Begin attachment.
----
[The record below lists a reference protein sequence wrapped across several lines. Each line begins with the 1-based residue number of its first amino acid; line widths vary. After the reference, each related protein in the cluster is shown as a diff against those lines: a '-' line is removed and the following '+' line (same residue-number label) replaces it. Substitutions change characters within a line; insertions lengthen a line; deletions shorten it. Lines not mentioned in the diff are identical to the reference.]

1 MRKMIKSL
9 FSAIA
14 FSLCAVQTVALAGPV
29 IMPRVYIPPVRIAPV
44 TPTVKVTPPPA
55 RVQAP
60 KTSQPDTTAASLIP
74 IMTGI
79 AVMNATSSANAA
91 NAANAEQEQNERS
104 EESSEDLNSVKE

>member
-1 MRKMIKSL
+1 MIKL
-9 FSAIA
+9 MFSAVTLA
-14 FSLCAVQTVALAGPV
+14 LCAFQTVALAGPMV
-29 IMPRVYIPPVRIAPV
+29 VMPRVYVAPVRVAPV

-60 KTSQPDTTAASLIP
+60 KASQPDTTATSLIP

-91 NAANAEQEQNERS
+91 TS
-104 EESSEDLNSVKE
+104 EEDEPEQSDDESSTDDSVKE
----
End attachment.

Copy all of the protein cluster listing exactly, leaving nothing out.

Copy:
[The record below lists a reference protein sequence wrapped across several lines. Each line begins with the 1-based residue number of its first amino acid; line widths vary. After the reference, each related protein in the cluster is shown as a diff against those lines: a '-' line is removed and the following '+' line (same residue-number label) replaces it. Substitutions change characters within a line; insertions lengthen a line; deletions shorten it. Lines not mentioned in the diff are identical to the reference.]

1 MRKMIKSL
9 FSAIA
14 FSLCAVQTVALAGPV
29 IMPRVYIPPVRIAPV
44 TPTVKVTPPPA
55 RVQAP
60 KTSQPDTTAASLIP
74 IMTGI
79 AVMNATSSANAA
91 NAANAEQEQNERS
104 EESSEDLNSVKE

>member
-1 MRKMIKSL
+1 MIKL
-9 FSAIA
+9 MFSAVTLA
-14 FSLCAVQTVALAGPV
+14 LCAFQTVALAGPMV
-29 IMPRVYIPPVRIAPV
+29 VMPRVYVAPVRVAPV

-60 KTSQPDTTAASLIP
+60 KASQPDTTATSLIP

-91 NAANAEQEQNERS
+91 TS
-104 EESSEDLNSVKE
+104 EEDEPEQSDDESSTDDSVKE